A major challenge in infectious disease control is the high degree of genetic diversity exhibited by many pathogens and their hosts. Understanding how this diversity emerged, how it is naturally structured and how it may be altered by public health interventions is of obvious value to the epidemiologist, but is also fascinating from an ecological and evolutionary perspective.
Several successful human pathogens exhibit antigenic diversity, as a means of camouflaging themselves from their host’s immune response. Differences amongst hosts, or between different tissues in the same host, can drive structural diversity in pathogen receptor binding molecules, as well as metabolic diversity in pathogen housekeeping genes.
For the host’s part, diversity is seen in the genes of the immune system, particularly in those responsible for pathogen recognition (e.g. the human leukocyte antigens). Physiological variation can can also play a role in determining the outcome of infection: the sickle cell mutation in haemoglobin is a well-known example, providing over 90% protection against death from malaria.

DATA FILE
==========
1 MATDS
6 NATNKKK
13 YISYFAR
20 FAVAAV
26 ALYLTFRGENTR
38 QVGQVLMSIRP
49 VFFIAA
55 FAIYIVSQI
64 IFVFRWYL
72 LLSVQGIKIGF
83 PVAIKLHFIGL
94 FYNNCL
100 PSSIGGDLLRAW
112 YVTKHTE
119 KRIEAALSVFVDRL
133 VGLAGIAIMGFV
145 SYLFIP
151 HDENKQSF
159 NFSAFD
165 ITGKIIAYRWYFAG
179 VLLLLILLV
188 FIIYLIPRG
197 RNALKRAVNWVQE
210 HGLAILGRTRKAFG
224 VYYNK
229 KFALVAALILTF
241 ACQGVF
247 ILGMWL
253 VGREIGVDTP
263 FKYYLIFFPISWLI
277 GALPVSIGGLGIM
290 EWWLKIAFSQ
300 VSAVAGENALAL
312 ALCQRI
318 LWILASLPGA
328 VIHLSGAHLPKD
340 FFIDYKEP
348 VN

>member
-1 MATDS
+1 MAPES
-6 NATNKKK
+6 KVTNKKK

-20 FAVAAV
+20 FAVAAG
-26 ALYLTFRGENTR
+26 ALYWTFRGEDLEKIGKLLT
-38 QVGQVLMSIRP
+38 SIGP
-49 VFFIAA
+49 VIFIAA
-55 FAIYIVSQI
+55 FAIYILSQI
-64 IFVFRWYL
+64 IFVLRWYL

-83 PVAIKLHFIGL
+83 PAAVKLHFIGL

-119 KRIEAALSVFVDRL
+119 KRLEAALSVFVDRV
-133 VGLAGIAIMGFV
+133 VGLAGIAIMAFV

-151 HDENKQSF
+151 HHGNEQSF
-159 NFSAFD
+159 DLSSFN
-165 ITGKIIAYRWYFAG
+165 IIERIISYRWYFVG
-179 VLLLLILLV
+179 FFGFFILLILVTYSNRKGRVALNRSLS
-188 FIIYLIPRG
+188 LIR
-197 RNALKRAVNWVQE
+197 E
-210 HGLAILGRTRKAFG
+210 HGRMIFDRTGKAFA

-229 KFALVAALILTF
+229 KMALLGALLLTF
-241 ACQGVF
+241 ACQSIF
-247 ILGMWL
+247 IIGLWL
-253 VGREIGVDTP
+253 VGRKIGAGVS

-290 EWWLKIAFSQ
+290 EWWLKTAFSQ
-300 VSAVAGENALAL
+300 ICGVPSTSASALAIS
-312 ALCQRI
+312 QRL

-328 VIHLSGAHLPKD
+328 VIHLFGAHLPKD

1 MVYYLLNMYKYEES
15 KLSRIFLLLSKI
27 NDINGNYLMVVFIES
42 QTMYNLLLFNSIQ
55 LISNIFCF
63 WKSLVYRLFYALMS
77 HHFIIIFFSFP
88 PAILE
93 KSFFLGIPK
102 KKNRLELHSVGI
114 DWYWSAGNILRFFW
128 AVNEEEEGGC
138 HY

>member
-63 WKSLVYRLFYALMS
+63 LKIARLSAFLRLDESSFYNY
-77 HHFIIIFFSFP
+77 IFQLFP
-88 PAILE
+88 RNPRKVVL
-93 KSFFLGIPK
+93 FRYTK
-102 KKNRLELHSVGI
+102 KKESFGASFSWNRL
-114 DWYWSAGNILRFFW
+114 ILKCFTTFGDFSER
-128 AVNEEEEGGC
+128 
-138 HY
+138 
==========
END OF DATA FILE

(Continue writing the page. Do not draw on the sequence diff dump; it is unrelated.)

The interactive evolution of these various elements of pathogen and host diversity is central to our research. We develop and test mathematical models to understand these processes in many different disease systems including malaria, influenza, HIV and range of bacterial diseases.
Ben Ashby's paper entitled Spatial Structure Mitigates Fitness Costs in Host-Parasite Coevolution is this month's research highlight in Evolutionary Applications.
Paul Wikramaratna's paper entitled Contact between bird species of different lifespans can promote the emergence of highly pathogenic avian influenza strains is highlighted on The Latest Science's website.
Recent EEID publications are shown below:
Global migration and the changing distribution of sickle haemoglobin: a quantitative study of temporal trends between 1960 and 2000.
Contact between bird species of different lifespans can promote the emergence of highly pathogenic avian influenza strains.